Tiling The Bathroom Floor

Tiles laid out on the bathroom floor.

Now that the floor for the bathroom is properly prepared it is time to start tiling.

Before doing anything I laid out all the tiles with the spacers between the tiles in order to determine the best layout. This step allows me to be sure that around the edges of the room there are no spots where I would have to cut the tile down to 1″ or less. After figuring out the layout it is time to prepare the thin set.

I am using the same modified thin set that I used in the rest of the house. I take a 50# bag and split it into 2 5 gallon buckets. Then I put half the water that is called for into a third 5 gallon bucket. Using a old one cup measuring cup I add 7 cups of thin set to the water. With my paddle mixer I mix in the thin set to the water. Then I pour in the rest of the thin set and mix everything for 3 minutes. Now it is break time for 5 minutes to let the thin set rest. This is a step that can’t be skipped. Then the five minutes is up I mix it again for 1 minute and the thin set is ready.

When I had the tiles all laid out I drew lines on the floor so I would be able to line up the initial tiles like I wanted them. I lay all the full tiles first and before the edges were out of my reach I had Lisa cut the edge tiles for me. We started where the washer/drier were going and worked our way to the toilet. When we reached the door we moved and started laying tile where the vanity was going and worked our way to the door. We didn’t tile to the drain but left a tile or less space there.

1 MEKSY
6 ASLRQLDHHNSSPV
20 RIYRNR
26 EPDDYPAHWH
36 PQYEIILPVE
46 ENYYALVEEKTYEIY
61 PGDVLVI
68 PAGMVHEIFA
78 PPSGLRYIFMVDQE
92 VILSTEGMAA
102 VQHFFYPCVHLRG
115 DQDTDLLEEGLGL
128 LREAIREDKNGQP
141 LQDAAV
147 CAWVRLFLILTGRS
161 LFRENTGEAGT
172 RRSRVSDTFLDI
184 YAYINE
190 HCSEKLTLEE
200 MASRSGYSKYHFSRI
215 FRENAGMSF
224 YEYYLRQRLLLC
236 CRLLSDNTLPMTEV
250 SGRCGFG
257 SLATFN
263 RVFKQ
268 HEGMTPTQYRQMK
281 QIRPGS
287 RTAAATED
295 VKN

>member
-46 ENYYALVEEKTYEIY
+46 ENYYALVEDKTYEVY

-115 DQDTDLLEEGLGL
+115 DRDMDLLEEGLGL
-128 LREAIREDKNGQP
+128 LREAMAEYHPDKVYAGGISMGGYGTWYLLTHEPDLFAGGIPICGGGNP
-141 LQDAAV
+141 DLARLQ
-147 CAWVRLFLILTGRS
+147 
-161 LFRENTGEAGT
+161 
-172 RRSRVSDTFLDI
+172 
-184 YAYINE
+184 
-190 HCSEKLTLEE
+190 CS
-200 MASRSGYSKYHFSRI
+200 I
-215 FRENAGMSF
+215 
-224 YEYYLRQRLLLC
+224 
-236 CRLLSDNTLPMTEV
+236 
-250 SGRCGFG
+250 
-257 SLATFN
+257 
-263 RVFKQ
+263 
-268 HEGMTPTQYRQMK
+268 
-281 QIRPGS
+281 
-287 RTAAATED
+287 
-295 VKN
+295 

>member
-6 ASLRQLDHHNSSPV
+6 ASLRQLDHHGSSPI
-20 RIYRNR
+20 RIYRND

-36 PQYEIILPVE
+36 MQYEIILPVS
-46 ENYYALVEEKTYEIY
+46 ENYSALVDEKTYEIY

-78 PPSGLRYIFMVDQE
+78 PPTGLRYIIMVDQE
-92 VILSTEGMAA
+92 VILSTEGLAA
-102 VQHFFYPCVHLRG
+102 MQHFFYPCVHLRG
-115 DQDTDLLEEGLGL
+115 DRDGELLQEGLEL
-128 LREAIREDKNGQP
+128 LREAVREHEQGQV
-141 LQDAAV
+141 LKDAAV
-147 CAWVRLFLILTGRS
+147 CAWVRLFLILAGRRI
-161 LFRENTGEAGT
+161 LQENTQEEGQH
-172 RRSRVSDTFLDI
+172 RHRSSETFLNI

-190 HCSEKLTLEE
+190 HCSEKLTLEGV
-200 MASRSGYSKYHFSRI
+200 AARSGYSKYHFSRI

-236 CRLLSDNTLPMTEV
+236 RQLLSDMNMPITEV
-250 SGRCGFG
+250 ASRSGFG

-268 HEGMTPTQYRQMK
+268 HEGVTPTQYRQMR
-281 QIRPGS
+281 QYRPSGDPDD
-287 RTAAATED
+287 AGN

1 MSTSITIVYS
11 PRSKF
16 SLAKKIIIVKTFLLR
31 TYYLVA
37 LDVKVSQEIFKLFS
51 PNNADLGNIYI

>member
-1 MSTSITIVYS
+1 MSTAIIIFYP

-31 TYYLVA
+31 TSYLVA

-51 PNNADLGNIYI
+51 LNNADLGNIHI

I did run out of thin set when I just had 2 tiles left to lay so I left them for when I do the shower.

After the tile had setup for 24 hours we painted all the tiles with a sealer. The tile is actually porous and if the grout that has a die in it gets on the tile it can stain it. We are careful not to paint the spaces between the tiles where the grout will be going as the sealer would make it hard for the grout to attach itself to the tile.

After the sealer had dried for 24 hours we mixed up a batch of grout and grouted all the spaces between the tiles. I packed the grout in the spaces and Lisa came behind me by 15 minutes and wiped the excess grout from the spaces and cleaned the tiles. This is a longer process than it sounds and by the end of the day we are both very tired.

After letting the grout dry for 24 hours, you can see why it takes so long to tile something, we again sealed the tiles but this time we paid attention to get a good coat on the grout lines. Now the floor is water resistant for the next 20 years and I won’t be sealing it ever again.

Mike OQuin

I'm a computer professional since 1971. Additionally I am an explorer both on the ocean and land. I enjoy both brewing and drinking beer.